aws-sdkand another tool called
mime-typesfor this repo by running:
npm install --save aws-sdk mime-types
Set up a
.envfile in the root of our repo to hold some environmental variables:
BUCKET_NAME=<your AWS bucket name> ACCESS_KEY_ID=<access key id value from your credentials csv> SECRET_ACCESS_KEY=<secret access key value from your credentials csv>
Make a file in
lib/aws-s3-upload.jsto take two command line arguments:
- The path to your file
- The name the file will have once uploaded to the s3 bucket
Upload a file to s3 using the
uploadmethod from the
AWS.S3object, using a
Promiseto handle the asynchronous action of uploading using
Uploading A File To AWS With Our Script
Once we are done coding, we can run the script using this format:
node lib/aws-s3-upload.js <file path> [file name]
For example, we could upload the image at
/data/images/padawan.png by running:
node lib/aws-s3-upload.js ./data/images/padawan.png uploadedImage
Once the script runs successfully, you can go to your Amazon s3 Bucket and see that the file has been uploaded!
Uploading Files To AWS Through A Server
Even A Server Can Be A Client Sometimes
One of the great utilities of being able to upload files to AWS from the command line is that we can use this functionality within our servers to upload a user's files to the cloud.
- What might this look like?
- How would we keep track of which files were uploaded by each user to the cloud, as well as their urls in the cloud?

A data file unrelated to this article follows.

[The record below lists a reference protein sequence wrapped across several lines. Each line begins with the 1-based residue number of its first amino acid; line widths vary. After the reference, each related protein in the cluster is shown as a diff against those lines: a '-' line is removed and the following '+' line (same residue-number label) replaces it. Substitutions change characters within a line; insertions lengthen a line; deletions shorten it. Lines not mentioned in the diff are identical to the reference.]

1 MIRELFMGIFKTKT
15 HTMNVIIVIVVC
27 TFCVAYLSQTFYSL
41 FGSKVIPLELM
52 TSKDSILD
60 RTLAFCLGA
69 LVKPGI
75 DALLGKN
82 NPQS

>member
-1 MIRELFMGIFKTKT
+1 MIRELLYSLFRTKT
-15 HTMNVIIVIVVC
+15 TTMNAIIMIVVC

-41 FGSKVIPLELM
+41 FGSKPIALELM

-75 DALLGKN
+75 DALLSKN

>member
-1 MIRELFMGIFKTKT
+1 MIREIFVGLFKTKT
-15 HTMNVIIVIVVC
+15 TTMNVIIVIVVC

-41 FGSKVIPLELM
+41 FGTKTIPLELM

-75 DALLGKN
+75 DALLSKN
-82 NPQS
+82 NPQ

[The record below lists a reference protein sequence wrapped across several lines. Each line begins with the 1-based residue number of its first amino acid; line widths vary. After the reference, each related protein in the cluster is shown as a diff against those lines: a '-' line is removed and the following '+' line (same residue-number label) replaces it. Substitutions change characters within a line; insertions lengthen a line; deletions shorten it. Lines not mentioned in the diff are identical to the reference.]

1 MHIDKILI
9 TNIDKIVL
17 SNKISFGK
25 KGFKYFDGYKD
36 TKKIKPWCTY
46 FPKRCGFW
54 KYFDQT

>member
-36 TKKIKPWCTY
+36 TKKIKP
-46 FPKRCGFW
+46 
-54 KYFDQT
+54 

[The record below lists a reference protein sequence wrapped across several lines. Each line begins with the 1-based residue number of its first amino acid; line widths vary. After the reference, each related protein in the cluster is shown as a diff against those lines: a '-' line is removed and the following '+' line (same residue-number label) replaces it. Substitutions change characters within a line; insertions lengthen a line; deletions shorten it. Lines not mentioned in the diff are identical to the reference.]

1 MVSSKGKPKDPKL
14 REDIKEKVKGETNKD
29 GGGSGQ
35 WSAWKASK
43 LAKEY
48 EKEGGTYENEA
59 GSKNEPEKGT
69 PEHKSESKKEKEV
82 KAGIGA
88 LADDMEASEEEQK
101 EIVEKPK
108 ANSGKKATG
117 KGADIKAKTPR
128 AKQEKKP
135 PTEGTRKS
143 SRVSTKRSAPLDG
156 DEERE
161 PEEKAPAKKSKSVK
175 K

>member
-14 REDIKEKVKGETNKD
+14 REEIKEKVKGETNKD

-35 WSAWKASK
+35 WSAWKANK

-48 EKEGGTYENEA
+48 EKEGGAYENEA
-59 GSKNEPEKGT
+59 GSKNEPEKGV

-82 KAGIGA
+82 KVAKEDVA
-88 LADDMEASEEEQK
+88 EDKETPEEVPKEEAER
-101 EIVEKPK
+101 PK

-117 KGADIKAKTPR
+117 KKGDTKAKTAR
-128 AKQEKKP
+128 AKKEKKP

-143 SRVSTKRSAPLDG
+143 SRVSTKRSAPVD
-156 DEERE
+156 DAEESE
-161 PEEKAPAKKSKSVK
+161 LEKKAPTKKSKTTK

Let's take a minute to draw it on the board.
Building Our Server
This repo is already set up to run a standard
express-api server as you've
seen in previous lessons.
In order to set up this server to upload files to s3, we will need to:
- Refactor our code from the last step so it can be imported as a module for our server
- Keep track of uploaded file information in a
- Write a model for
- Write a route for
- Write a model for
multer Makes It Easy To Send Files To An
multer is a middleware for
express that allows us to upload multi-part data
to our server, such as file data. Just like we used
send files from a filesystem to s3, we can use
multer to receive multi-part
data (such as files) on an express server and save them in a folder on the
server. Read more about multer usage here.
- Remove the parts of
Promiseis being run with
- Refactor the inputs for the
s3Uploadfunction to take:
file- the path to the file
originalName- the name of the file being uploaded
newName- the name the file will have once uploaded
- Export this function using
module.exportsso our server can use it
Code-Along: Adding An
- Make a file in
- Describe our
- Required keys:
title- the original name of the file
url- the URL returned from a successful s3 upload
owner(reference key to
User) - the user who the upload belongs to
- Required keys:
Code-Along: Adding An
- Make a copy of the contents of
/app/routes/example_routes.jsin a new file called
- Add in